Microsoft has given its imprimatur to a service from online gaming company OnLive that lets users run a virtualized instance of Windows, along with Office apps, on their Apple iPads. But Redmond’s approval has come at a price. OnLive has switched its Windows engine from Windows 7 to Windows Server 2008 R2. It still provides a Windows desktop experience on the iPad, but users say it runs poorly on touch screens compared to Windows 7.
OnLive launched its Windows for iPad in February. The basic service is free, with additional charges for extras such as Explorer, Flash, and cloud storage. At launch, the service was hailed for its ability to deliver a true, and highly responsive, Windows experience on the iPad.
But the service also raised questions. Windows, even in a virtualized environment, generally requires a per-user license on the desktop. So it was unclear how OnLive was managing to offer the service free of charge. Microsoft itself cried foul. Licensing VP Joe Matz said in a blog post last month that the company was "actively engaged with OnLive with the hope of bringing them into a properly licensed scenario, and we are committed to seeing this issue resolved."
Apparently it has been resolved. "We're pleased to have been told that the OnLive desktop application is now accessing our software by hosting it on Windows Server," Microsoft said in a somewhat oblique statement. Both OnLive and Microsoft were mum about the licensing details. Commentators and users, however, note that the new setup delivers are far less attractive Windows-on-iPad experience.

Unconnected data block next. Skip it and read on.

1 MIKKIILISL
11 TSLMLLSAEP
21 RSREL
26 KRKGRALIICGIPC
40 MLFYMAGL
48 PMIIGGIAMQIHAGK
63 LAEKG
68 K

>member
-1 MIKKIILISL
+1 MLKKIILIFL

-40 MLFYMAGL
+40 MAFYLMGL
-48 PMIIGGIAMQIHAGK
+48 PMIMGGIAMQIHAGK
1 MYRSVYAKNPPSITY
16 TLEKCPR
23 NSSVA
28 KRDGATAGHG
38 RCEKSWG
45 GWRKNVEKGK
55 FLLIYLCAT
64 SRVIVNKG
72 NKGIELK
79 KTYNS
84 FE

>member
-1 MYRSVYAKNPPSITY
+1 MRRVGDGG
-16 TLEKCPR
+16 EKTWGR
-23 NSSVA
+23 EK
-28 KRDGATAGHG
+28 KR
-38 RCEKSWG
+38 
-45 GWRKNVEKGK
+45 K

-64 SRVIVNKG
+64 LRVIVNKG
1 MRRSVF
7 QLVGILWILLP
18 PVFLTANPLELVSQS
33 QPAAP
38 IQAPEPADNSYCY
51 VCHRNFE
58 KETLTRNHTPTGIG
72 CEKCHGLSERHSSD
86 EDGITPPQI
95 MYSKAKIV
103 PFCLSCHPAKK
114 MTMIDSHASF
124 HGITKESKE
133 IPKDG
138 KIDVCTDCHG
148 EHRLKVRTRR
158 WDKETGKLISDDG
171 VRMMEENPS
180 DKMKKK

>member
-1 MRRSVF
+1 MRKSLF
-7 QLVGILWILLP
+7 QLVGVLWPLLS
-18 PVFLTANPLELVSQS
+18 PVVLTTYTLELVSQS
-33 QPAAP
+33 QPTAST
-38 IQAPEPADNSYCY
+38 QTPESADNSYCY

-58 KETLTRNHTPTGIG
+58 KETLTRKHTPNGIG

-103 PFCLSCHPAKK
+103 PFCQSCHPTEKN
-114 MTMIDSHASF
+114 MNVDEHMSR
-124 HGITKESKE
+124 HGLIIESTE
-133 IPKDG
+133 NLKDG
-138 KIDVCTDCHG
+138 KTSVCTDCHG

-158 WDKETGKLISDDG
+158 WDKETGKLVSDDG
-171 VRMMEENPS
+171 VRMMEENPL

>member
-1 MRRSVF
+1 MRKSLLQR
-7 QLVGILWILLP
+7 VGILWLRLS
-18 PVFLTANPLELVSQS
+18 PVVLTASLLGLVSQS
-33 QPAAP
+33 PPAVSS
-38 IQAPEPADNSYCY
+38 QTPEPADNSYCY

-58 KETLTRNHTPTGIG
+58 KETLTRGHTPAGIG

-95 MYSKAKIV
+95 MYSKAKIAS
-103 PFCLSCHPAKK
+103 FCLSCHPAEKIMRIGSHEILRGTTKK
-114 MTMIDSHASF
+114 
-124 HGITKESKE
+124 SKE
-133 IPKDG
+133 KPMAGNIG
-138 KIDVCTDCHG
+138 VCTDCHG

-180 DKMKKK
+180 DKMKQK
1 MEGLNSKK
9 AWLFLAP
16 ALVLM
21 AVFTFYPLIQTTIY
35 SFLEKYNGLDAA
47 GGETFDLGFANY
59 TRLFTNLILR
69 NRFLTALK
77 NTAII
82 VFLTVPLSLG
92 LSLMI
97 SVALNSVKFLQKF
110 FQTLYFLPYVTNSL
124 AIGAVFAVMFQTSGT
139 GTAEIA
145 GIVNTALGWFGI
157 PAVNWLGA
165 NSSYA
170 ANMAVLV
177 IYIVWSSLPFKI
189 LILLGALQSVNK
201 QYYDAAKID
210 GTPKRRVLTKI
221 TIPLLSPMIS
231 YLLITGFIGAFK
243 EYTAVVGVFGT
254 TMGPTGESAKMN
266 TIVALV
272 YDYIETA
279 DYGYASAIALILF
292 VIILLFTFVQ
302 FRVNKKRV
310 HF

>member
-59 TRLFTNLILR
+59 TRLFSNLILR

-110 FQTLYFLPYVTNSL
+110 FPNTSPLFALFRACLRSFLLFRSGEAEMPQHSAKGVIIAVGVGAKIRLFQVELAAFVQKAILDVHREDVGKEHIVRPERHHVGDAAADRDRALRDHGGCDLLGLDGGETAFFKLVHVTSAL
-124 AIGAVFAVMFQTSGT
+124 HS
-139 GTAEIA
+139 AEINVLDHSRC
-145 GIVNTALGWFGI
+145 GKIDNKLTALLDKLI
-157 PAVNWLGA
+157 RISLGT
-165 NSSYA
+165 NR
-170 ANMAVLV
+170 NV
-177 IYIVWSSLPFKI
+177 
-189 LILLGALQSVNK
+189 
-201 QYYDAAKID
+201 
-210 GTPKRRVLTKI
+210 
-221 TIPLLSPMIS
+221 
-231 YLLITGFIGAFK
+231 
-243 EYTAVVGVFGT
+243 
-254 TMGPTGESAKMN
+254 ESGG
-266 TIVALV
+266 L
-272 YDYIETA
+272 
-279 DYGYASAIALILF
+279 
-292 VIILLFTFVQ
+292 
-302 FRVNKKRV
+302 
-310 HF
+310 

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Among other things, users are complaining that handwriting support has vanished from OnLive's Windows desktop. "Who here wants the handwriting support back? I know I do," wrote a user going by the name "beez1717", on the OnLiveFans blog.
There may be more to the story. Some rival VDI service providers have speculated that OnLive has received easy licensing terms from Microsoft, if not an outright pass, to deliver Windows on tablets because OnLive CEO Steve Perlman has close ties to Redmond. He was previously a division president at Microsoft and has sold startups to the software maker.
OnLive continues to offer a basic Windows desktop plan, albeit via Windows Server, for free. A $4.99 per month plan adds "priority access" and support for Adobe Flash. The company is also planning a $9.99 per month "Pro" offering that will include 50GB of storage. OnLive additionally offers a custom, enterprise service that will deploy Linux or Windows on to iPads or Google Android devices in the workplace.
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